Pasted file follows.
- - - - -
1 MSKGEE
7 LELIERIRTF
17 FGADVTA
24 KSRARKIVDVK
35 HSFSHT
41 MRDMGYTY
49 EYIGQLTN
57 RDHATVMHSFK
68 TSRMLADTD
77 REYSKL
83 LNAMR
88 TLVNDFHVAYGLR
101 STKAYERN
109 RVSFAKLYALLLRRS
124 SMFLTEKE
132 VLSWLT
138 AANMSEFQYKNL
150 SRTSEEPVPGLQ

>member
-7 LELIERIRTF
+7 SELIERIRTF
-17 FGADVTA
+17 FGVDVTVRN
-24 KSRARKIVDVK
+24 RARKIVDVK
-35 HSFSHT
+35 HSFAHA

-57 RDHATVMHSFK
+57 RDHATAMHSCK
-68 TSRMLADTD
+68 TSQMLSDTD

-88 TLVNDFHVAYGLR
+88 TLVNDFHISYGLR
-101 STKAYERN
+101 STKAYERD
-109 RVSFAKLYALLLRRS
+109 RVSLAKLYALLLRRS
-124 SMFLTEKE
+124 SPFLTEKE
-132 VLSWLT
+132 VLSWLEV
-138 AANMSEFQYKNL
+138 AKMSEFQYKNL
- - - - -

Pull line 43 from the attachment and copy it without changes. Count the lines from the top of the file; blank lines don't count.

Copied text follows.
+138 AKMSEFQYKNL